Crime and Punishiment


"We always imagine eternity as something beyond our conception, something vast, vast! But why must it be vast? Instead of all that, what if it's one little room, like a bathhouse in the country, black and grimy and spiders in every corner, and that's all eternity is? I sometimes imagine it like that."

I encountered the adjective "Dostoevskian" while reading a book, and after hearing about him from a few other sources, I was intrigued. As soon as I got the opportunity, I started reading "Crime and Punishment" to get an idea of what the adjective truly meant.

Dostoevsky has an ability to relay deep and complex concepts without ever explicitly mentioning them. If I were to take something out of this book, it would be a projection of events that occurred, and not the events themselves. Raskolnikov, the protagonist of the story, is portrayed as a troubled man who is in a dilemma. His mind constantly switches between two states - that of justifying a crime, and that of being disgusted by it. The motivation behind the crime that he commits never becomes clear, despite it being one of the most important subjects in the novel. The uncertainty of his actions is something that gently tilts this novel towards an existentialist theme.

"Mere existence had always been too little for him; he had always wanted more."

Another subject that the novel touches upon is the idea of a superior being, or _├╝bermensch_ (as propounded by Nietzsche). A superior being has the leeway to commit crime without consequence. When Razumikhin (a friend of Raskolnikov), was made aware of an article written by the former upon this subject matter, he grossly disapproved of such notions and so did other people who later came to know of Raskolnikov's actions. Raskolnikov, at times held himself in contempt as well, but at other times, he justified it by drawing parallels to how blood is shed for so many "noble causes", and said that this was no different. Raskolnikov however possessed a compassionate nature as well, which was brought forward when he inadvertently helped people without any ill-intent. For example, he saved a young girl from an old perverted man, he left money for a struggling family, and also set up the relationship between Razumikhin, and his sister Dunia. All this is another example of the duality that the novel possesses, on one hand the protagonist fancies himself as a superior being, and on the other, he is an unwittingly helpful person.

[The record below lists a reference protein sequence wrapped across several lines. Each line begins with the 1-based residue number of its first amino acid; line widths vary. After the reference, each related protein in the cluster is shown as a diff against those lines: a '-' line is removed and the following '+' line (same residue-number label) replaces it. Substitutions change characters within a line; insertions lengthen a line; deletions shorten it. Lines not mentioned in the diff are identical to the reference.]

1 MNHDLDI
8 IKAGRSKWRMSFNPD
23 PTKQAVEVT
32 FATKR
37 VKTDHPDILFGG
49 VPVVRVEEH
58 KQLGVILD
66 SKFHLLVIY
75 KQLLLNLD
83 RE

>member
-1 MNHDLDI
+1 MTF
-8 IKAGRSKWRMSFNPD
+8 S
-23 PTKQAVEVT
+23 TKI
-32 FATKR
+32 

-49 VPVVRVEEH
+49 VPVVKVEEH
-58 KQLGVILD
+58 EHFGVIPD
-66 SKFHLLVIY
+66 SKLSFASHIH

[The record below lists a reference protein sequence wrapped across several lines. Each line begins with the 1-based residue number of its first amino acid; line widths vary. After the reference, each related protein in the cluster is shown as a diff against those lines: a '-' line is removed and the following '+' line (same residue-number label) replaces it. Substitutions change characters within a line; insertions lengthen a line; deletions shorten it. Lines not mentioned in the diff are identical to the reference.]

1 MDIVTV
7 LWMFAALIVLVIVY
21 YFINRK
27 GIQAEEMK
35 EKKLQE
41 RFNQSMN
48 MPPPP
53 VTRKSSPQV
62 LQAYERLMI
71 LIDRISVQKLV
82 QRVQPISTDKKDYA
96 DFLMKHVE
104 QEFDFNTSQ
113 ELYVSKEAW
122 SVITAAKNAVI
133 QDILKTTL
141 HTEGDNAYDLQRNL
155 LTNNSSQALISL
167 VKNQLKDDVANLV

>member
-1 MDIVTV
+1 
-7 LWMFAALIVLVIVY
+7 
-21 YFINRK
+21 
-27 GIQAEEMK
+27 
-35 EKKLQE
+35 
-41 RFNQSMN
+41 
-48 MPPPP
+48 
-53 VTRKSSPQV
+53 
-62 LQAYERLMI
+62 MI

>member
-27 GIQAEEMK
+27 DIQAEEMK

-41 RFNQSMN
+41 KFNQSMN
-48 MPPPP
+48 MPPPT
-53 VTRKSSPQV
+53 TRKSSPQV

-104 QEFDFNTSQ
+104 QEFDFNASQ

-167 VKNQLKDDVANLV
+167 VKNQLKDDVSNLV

"In what way," he asked himself, "was my theory more stupid than others that have swarmed and clashed from the beginning of the world? You only have to look at the thing entirely independently, broadly, and uninfluenced by commonplace ideas, and my idea will by no means seem so . . . strange. Oh, skeptics and halfpenny philosophers, why do you halt halfway!"